These debt payments would become optional after 15 years. If the Legislature chooses not to spend these amounts on debts after 15 years, Proposition 2 requires that they instead go into the state’s BSA, as described below.

State Reserves

Changes Basic Amount That Goes Into the BSA. Each year for the next 15 years, the basic amount going into the BSA would be the same as the amount the state must spend to pay down debt, as described above. Specifically, the basic amount would range from about $800 million (in today’s dollars) when revenues from capital gains tax revenues are weaker and up to $2 billion or more when revenues from capital gains tax revenues are stronger. (It can take a couple of years after the state passes its annual budget to get good information about that budget’s actual level of capital gains tax revenues. Under Proposition 2, the state would have to make sure that BSA deposits reflect the most updated information on capital gains.)

Basic Amount Could Be Reduced in Some Situations. Proposition 2 changes the rules that allow the state to put less than the basic amount into the BSA. Specifically, the state could put less than the basic amount into the BSA only if the Governor calls a “budget emergency.” The Legislature would have to agree to put less money into the BSA. The Governor could call a budget emergency only if:

Changes Rules for Taking Money Out of the BSA. The state still could take money out of the BSA with a majority vote of the Legislature, but this could happen only when the Governor calls a budget emergency as described above. Proposition 2 also limits how much the state could take out of the BSA. Specifically, the state could take out only the amount needed for the natural disaster or to keep spending at the highest level of the past three years—adjusted for population and cost of living. In addition, if there was no budget emergency the year before, the state could take out no more than half of the money in the BSA. All of the money could be taken out of the BSA in the second straight year of a budget emergency.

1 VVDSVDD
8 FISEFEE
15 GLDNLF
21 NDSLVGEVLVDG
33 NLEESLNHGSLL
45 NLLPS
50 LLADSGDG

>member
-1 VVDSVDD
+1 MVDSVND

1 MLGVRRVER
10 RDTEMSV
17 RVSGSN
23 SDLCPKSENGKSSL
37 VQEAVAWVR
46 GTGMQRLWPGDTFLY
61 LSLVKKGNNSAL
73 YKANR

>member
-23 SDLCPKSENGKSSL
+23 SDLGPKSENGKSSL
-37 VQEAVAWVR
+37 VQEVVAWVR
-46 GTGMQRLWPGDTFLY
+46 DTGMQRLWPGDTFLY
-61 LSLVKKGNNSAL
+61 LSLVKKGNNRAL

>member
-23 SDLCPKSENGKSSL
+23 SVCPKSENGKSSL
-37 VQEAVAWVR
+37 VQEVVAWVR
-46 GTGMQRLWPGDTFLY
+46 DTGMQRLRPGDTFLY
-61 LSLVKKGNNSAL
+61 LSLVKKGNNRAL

Increases Maximum Size of BSA. The state would put money into the BSA until the total reaches a maximum amount of about 10 percent of General Fund revenues—which now equals about $11 billion. Once the money in the BSA reaches the maximum amount, money that otherwise would go into the BSA would instead be used to build and maintain infrastructure.

School Reserves

Creates State Reserve for Schools. When state tax revenues from capital gains are higher than average and certain other conditions are met, some capital gains revenues would go into a new state reserve for schools created by Proposition 2. Before money would go into this reserve, the state would have to make sure that the amount spent on schools and community colleges grows along with the number of students and the cost of living. The state could spend money out of this reserve to lessen the impact of difficult budgetary situations on schools and community colleges. Though Proposition 2 changes when the state would spend money on schools and community colleges, it does not directly change the total amount of state spending for schools and community colleges over the long run.

New Law Sets Maximum for School District Reserves. If this proposition passes, a new state law would go into effect that sets a maximum amount of reserves that school districts could keep at the local level. (This would not affect community colleges.) For most school districts, the maximum amount of local reserves under this new law would be between 3 percent and 10 percent of their annual budget, depending on their size. This new law would apply only in a year after money is put into the state reserve for schools described above. (The minimum school district reserve requirements that exist under today’s law would still apply. Therefore, district reserves would have to be between the minimum and the maximum in these years.) County education officials could exempt school districts from these limits in special situations, including when districts face “extraordinary fiscal circumstances.” Unlike the constitutional changes that would go into effect if Proposition 2 passes, this new law on local school district reserves could be changed in the future by the Legislature (without a vote of the people).